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Full Online Book HomeLong StoriesThe Lion's Share - Chapter 39. The Imminent Drive
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The Lion's Share - Chapter 39. The Imminent Drive Post by :39340 Category :Long Stories Author :Arnold Bennett Date :May 2012 Read :1458

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The Lion's Share - Chapter 39. The Imminent Drive

CHAPTER XXXIX. THE IMMINENT DRIVE

"Oh!" cried Miss Thompkins. "You can see it from here. It's funny how unreal it seems, isn't it?"

She pointed at one of the large white-curtained windows of the restaurant, through which was visible a round column covered with advertisements of theatres, music-halls, and concert-halls, printed in many colours and announcing superlative delights. Names famous wherever pleasure is understood gave to their variegated posters a pleasant air of distinguished familiarity--names of theatres such as "Varietes," "Vaudeville," "Chatelet," "Theatre Francais," "Folies-Bergere," and names of persons such as "Sarah Bernhardt," "Huegenet," "Le Bargy," "Litvinne," "Lavalliere." But the name in the largest type--dark crimson letters on rose paper--the name dominating all the rest, was the name of Musa. The ingenuous stranger to Paris was compelled to think that as an artist Musa was far more important than anybody else. Along the length of all the principal boulevards, and in many of the lesser streets, the ingenuous stranger encountered, at regular distances of a couple of hundred yards or so, one of these columns planted on the kerb; and all the scores of them bore exactly the same legend; they all spoke of nothing but blissful diversions, and they all put Musa ahead of anybody else in the world of the stage and the platform. Sarah Bernhardt herself, dark blue upon pale, was a trifle compared to Musa on the columns. And it had been so for days. Other posters were changed daily--changed by mysterious hands before even bread-girls were afoot with their yards of bread--but the space given to Musa repeated always the same tidings, namely that Musa ("the great violinist") was to give an orchestral concert at the Salle Xavier, assisted by the Xavier orchestra, on Thursday, September 24, at 9 P.M. Particulars of the programme followed.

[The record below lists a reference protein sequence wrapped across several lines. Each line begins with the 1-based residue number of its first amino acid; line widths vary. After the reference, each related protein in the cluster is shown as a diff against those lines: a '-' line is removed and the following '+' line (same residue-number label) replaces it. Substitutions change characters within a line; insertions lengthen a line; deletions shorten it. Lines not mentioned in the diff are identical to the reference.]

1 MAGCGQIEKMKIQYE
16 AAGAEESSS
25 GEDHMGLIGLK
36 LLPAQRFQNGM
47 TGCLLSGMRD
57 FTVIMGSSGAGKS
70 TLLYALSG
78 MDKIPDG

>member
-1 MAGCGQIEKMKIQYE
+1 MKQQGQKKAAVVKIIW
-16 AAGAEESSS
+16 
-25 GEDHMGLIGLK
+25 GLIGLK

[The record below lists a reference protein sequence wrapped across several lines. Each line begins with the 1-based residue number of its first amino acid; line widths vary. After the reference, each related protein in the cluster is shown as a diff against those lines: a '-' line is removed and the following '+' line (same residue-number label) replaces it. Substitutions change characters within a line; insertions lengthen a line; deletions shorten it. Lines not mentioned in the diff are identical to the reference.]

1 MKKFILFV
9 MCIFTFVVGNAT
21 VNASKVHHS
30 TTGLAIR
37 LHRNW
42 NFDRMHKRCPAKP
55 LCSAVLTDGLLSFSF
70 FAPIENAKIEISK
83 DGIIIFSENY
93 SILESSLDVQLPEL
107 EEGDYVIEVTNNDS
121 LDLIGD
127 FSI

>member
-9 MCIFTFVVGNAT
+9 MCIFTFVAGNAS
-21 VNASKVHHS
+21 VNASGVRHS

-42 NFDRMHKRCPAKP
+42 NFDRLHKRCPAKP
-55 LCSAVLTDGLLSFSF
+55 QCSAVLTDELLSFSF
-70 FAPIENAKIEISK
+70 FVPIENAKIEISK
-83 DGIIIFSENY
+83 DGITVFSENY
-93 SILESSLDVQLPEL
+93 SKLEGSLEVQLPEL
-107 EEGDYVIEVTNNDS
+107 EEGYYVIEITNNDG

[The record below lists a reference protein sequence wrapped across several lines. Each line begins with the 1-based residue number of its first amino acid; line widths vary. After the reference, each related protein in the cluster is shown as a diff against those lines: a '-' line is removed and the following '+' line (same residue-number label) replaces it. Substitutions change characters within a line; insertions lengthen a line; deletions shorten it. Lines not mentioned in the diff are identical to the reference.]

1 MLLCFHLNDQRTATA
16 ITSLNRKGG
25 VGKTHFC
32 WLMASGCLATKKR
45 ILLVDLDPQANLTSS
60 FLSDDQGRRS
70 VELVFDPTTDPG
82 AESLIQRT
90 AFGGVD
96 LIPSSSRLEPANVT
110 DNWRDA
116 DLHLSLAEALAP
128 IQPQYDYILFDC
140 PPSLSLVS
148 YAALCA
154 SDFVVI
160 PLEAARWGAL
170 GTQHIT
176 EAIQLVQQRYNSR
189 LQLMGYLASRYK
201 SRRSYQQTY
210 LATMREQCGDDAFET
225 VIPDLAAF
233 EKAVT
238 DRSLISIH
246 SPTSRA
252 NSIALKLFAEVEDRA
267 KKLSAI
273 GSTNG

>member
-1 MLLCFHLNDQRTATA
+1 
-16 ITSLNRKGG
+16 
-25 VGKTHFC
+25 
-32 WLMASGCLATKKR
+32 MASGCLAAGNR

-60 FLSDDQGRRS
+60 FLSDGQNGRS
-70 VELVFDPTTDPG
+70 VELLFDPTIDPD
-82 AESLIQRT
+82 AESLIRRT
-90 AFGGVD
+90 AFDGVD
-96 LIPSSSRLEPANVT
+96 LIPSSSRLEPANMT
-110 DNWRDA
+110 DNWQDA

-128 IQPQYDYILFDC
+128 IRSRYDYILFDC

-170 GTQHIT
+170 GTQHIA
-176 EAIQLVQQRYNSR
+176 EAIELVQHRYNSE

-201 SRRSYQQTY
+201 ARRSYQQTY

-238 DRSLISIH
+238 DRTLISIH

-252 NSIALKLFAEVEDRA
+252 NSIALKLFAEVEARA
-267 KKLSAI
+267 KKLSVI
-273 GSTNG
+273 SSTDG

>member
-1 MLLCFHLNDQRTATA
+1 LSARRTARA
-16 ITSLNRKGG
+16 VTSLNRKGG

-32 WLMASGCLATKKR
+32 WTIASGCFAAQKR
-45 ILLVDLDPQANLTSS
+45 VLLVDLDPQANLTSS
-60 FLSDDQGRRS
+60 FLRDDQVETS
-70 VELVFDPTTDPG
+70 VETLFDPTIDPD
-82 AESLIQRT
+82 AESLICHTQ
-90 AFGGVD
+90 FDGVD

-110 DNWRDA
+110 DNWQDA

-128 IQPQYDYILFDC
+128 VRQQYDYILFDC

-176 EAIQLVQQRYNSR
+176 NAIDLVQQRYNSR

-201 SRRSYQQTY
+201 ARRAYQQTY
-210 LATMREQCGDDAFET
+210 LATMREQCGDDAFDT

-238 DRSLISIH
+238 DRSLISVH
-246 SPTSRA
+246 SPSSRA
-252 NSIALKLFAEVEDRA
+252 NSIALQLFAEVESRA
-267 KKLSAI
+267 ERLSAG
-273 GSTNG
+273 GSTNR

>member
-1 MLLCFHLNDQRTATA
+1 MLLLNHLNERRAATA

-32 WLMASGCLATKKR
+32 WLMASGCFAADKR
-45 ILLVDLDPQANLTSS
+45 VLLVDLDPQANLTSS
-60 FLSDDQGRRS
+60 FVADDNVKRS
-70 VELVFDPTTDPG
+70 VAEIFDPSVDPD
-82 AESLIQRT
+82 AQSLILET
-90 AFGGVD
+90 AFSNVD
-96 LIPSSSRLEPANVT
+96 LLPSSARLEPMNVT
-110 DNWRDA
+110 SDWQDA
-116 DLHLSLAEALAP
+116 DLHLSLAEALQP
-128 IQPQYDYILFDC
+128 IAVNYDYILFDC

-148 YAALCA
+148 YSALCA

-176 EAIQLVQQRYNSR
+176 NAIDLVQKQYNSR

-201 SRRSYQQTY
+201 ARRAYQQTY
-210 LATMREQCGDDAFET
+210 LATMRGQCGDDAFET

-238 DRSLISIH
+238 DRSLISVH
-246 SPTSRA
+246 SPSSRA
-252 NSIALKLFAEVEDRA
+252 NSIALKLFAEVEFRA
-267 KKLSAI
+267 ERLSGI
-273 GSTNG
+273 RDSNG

Paris was being familiarised with Musa. His four letters looked down upon the fever of the thoroughfares; they were perused by tens of thousands of sitters in cafes and in front of cafes; they caught the eye of men and women fleeing from the wrath to come in taxicabs; they competed successfully with newspaper placards; and on that Thursday--for the Thursday in question had already run more than half its course--they had so entered into the sub-conscious brain of Paris that no habitue of the streets, whatever his ignorant indifference to the art of music, could have failed to reply with knowledge, on hearing Musa mentioned, "Oh, yes!" implying that he was fully acquainted with the existence of the said Musa.

Tommy was right: there did seem to be a certain unreality about the thing, yet it was utterly real.